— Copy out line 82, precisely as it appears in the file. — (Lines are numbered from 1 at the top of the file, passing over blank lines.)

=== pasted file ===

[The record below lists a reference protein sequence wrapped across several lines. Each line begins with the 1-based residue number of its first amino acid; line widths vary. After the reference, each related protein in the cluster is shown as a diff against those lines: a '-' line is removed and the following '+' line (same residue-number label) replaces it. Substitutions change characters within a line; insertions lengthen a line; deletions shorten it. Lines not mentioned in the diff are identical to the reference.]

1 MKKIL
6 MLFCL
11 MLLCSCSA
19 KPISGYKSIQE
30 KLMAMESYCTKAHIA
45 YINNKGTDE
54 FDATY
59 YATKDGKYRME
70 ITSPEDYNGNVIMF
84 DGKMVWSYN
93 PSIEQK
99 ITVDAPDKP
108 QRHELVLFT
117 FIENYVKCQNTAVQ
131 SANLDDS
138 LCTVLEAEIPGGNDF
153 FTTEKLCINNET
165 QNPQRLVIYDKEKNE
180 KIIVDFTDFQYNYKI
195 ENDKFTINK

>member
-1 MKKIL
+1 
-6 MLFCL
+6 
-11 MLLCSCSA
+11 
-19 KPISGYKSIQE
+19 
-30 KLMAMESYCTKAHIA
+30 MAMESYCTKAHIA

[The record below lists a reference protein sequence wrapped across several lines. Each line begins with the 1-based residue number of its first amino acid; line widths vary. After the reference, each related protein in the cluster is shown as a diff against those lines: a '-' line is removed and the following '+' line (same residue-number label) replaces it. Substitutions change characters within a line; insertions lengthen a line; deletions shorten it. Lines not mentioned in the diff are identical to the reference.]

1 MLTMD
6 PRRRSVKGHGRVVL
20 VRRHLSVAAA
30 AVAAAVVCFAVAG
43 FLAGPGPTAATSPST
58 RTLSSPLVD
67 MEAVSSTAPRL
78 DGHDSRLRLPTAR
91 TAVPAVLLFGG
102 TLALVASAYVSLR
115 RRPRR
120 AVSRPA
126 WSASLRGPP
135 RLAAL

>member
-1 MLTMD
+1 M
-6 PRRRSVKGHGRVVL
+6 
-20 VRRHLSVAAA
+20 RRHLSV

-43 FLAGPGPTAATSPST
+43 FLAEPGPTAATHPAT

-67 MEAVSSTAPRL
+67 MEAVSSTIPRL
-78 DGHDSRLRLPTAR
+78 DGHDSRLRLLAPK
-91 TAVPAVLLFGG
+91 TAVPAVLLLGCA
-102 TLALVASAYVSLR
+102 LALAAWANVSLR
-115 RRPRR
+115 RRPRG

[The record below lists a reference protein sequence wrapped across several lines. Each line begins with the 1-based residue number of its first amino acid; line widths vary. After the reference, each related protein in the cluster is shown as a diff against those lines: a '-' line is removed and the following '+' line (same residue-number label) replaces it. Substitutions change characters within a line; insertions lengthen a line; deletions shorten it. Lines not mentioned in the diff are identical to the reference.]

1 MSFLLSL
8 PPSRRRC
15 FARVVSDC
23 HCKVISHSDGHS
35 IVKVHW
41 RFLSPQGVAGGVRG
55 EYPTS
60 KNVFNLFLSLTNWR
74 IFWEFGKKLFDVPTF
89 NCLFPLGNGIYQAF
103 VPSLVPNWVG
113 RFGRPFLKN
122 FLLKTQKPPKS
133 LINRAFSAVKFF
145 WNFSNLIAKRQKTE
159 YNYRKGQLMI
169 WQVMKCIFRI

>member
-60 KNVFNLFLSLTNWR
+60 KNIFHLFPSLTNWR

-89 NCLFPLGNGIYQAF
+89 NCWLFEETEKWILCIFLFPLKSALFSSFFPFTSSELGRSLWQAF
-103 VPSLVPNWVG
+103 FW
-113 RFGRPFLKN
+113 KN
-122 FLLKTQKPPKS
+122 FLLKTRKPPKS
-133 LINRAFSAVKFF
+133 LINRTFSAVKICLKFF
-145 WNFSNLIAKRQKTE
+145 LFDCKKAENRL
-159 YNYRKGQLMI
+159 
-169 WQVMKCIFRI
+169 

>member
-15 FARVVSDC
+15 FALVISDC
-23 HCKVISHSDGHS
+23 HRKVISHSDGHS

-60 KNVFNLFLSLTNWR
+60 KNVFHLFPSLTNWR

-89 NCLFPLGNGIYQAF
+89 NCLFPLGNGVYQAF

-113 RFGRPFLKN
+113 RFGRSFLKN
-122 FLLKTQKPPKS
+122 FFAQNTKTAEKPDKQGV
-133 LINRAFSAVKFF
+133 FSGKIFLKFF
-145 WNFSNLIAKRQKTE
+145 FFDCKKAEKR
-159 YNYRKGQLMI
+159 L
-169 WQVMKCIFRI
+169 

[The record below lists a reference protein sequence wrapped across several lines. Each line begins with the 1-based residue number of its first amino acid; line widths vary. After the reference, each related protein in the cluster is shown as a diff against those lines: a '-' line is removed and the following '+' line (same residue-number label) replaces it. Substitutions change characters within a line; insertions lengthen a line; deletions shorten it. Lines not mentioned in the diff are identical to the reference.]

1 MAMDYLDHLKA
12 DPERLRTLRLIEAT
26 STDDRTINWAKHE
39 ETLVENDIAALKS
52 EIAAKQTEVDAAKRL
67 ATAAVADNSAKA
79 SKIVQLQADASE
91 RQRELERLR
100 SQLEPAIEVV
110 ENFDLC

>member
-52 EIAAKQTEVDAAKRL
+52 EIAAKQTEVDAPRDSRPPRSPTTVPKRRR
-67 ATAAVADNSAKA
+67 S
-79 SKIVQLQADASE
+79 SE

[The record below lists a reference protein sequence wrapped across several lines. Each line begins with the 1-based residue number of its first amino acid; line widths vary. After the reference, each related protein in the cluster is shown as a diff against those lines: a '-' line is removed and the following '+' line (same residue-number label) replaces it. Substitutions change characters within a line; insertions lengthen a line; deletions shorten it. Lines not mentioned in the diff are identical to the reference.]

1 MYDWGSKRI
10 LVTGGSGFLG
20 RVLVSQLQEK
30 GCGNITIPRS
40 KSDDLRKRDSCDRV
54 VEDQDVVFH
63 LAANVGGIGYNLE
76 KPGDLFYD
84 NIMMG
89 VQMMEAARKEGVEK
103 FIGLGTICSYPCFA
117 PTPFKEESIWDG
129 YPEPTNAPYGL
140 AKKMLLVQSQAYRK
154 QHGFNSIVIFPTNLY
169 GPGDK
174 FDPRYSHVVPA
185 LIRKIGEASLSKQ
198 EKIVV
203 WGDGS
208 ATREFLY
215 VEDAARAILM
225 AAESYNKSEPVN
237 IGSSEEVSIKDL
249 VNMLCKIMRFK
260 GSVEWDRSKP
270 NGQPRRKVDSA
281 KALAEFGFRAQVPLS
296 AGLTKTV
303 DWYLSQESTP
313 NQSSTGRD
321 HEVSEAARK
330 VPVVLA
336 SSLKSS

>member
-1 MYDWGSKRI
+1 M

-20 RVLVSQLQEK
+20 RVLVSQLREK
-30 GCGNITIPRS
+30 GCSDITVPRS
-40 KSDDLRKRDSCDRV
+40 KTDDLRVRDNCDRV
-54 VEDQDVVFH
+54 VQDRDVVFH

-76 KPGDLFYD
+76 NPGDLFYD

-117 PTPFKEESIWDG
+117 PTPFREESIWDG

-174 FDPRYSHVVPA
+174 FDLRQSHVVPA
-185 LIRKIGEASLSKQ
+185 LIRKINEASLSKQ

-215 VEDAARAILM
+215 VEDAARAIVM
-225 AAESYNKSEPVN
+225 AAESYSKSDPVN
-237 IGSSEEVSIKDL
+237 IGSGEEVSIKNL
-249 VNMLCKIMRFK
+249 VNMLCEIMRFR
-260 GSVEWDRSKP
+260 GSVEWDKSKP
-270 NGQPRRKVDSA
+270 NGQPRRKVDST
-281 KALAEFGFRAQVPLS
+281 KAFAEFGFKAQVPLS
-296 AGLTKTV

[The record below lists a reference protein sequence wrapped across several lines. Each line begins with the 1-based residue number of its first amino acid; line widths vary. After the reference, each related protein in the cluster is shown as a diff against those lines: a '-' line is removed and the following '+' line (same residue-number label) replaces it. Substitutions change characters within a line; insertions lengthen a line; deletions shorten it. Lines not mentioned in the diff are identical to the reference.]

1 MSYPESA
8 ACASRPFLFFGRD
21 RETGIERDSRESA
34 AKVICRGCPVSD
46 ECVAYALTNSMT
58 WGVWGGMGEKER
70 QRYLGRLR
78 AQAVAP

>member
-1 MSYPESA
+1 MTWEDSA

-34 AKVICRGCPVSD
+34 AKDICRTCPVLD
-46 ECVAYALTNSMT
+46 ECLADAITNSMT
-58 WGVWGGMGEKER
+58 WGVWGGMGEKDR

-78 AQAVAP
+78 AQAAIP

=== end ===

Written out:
145 WNFSNLIAKRQKTE